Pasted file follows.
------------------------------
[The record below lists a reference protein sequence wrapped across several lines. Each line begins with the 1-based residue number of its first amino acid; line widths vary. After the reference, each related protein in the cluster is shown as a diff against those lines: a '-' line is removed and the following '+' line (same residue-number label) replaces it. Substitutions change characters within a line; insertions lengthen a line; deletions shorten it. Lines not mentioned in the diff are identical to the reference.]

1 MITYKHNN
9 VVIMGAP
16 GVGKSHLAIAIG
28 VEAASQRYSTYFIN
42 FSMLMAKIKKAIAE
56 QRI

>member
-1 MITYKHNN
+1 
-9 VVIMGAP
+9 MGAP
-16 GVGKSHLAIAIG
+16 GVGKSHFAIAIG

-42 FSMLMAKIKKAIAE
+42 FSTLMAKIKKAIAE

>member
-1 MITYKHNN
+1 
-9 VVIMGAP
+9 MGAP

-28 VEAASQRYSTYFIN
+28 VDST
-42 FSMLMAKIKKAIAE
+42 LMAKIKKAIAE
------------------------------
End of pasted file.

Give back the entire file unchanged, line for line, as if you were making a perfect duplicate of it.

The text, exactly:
[The record below lists a reference protein sequence wrapped across several lines. Each line begins with the 1-based residue number of its first amino acid; line widths vary. After the reference, each related protein in the cluster is shown as a diff against those lines: a '-' line is removed and the following '+' line (same residue-number label) replaces it. Substitutions change characters within a line; insertions lengthen a line; deletions shorten it. Lines not mentioned in the diff are identical to the reference.]

1 MITYKHNN
9 VVIMGAP
16 GVGKSHLAIAIG
28 VEAASQRYSTYFIN
42 FSMLMAKIKKAIAE
56 QRI

>member
-1 MITYKHNN
+1 
-9 VVIMGAP
+9 MGAP
-16 GVGKSHLAIAIG
+16 GVGKSHFAIAIG

-42 FSMLMAKIKKAIAE
+42 FSTLMAKIKKAIAE

>member
-1 MITYKHNN
+1 
-9 VVIMGAP
+9 MGAP

-28 VEAASQRYSTYFIN
+28 VDST
-42 FSMLMAKIKKAIAE
+42 LMAKIKKAIAE